I mean that I feel like I'm a bit of a sucker for this sort of thing.

What do you mean by "sucker"?

I mean that I set myself up for the fall on these things. It happened last week too with another unsafe person. I open up a little bit and be authentic with people who are pretty clearly unsafe--the sort of people who just attack other people's beliefs and opinions willy nilly, and they inevitably respond by attacking me.

Why do you do that, Benjamin?

I don't know.

Take a guess.

I do it because I'm hoping/longing for genuine connection. I want to give people the benefit of the doubt. ... I want to change them. WOW. there's a huge insight. Yep. I feel like somehow giving these people an opportunity to interact with me--a person who is self aware and safe, will help them come to understand what fucks they are, and thus enable them to become less of a fuck and more of a self aware safe person like me.

Why do you choose to feel unsafe around certain people?

It's the element of nasty surprise. Oh my God. I totally do that to my kids--that nasty surprise thing. Like everything will be going along hunky-dory, and then I'll see that they've caused some shocking mess somewhere, and I'll use anger to motivate myself and to get them to do what I want.

Why do you believe that this person saying they believe you're wrong and accusing you of unkindness toward your wife is nasty?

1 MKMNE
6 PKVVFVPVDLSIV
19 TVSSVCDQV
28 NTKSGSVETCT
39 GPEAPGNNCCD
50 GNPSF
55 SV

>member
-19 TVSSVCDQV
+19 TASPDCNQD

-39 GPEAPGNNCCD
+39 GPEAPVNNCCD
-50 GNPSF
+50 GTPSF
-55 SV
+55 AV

Because it's not what I expected. I wanted them to respond by either saying that my answer made sense to them, or else saying that it didn't make sense to them, but then follow that with another question. Or at the very least to respond by talking about their own experience. I massively dislike it when people talk about my experience in a judgmental way. Why can't they just shut their face?

Why did you dislike it and feel angry when this person talked about your experience in a judgmental way?

Because ... I think I disliked my own sort of instant response--it felt very sympathetic nervous system. You know that fellow who is the cello teacher in Boston, he talks about how his students when they make a mistake they have this judgement about it, and they can then freeze up and get all tight--like a rat gets when it's scared--that frozen, curl in on yourself thing. He makes his students who do that put down their cello and stand up and throw their arms out in the air and shout with exuberance "HOW FASCINATING!". He makes them do it every time, 'til it's habit. Wait a moment. What if I chose to have that response instead today to this person attacking me. I'm gonna try it--one second.

Wow that felt really good. I'm gonna imagine that I just had that experience where this person attacked me, and I'm gonna do that response immediately. Hold on.

OK. Hot damn that feels so good and so much better than my original response. In future, whenever someone verbally attacks me, I'm gonna do that right then and there. WOOOOOOOOOOOOOOT!

Do you feel finished with that?

Yep! Thank you! =)